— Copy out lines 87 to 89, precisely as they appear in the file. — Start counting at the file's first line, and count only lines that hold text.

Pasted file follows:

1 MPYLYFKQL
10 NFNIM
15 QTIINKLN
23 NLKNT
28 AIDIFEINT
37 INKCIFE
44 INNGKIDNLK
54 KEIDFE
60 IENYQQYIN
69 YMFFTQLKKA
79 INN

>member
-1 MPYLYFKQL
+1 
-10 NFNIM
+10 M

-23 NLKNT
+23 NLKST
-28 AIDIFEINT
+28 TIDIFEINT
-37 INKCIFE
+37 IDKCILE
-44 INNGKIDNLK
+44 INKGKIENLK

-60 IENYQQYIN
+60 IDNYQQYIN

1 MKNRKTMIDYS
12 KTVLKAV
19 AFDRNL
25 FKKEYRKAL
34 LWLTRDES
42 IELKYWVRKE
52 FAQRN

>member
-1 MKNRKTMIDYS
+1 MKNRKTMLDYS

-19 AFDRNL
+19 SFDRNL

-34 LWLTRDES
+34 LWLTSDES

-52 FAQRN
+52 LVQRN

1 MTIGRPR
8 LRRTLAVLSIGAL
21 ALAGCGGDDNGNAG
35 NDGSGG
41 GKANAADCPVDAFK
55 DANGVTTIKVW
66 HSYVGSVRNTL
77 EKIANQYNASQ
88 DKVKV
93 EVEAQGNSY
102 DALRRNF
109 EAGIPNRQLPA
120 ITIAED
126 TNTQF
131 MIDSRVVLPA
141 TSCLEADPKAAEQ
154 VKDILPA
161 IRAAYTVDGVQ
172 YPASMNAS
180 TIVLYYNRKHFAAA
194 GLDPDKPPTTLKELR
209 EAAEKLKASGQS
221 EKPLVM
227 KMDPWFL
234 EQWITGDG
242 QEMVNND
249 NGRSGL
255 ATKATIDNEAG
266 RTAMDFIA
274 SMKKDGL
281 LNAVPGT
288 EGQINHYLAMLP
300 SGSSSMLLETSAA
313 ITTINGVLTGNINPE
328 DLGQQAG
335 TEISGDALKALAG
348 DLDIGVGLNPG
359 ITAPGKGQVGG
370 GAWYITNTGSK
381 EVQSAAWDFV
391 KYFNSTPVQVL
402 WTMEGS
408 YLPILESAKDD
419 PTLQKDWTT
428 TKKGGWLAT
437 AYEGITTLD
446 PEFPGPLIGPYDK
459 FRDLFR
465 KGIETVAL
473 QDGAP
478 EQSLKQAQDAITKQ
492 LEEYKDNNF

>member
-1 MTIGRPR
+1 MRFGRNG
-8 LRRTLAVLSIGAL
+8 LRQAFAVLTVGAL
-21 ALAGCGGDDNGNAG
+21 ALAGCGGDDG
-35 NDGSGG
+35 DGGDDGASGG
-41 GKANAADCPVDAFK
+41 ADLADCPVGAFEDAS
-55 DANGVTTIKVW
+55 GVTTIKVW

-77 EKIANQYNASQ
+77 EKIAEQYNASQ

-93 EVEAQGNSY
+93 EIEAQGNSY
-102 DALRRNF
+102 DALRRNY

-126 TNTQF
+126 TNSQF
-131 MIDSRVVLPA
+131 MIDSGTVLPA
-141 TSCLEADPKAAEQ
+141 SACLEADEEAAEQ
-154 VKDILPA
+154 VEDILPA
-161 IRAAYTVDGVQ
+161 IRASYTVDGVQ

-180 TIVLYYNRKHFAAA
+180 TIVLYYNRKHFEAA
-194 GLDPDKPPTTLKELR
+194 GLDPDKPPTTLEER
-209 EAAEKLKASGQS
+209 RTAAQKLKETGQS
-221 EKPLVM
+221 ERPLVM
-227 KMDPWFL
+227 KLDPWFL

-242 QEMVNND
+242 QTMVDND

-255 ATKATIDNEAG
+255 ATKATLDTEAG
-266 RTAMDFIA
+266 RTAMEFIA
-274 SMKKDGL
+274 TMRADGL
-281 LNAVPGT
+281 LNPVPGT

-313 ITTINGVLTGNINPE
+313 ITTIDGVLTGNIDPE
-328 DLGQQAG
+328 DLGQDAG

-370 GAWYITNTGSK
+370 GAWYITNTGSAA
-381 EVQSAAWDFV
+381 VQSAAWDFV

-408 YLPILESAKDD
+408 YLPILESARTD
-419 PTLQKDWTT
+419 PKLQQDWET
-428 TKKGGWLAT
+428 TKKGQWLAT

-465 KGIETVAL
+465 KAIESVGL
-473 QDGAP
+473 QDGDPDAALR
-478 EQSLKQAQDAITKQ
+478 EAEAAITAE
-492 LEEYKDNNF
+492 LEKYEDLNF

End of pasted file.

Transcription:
428 TKKGGWLAT
437 AYEGITTLD
446 PEFPGPLIGPYDK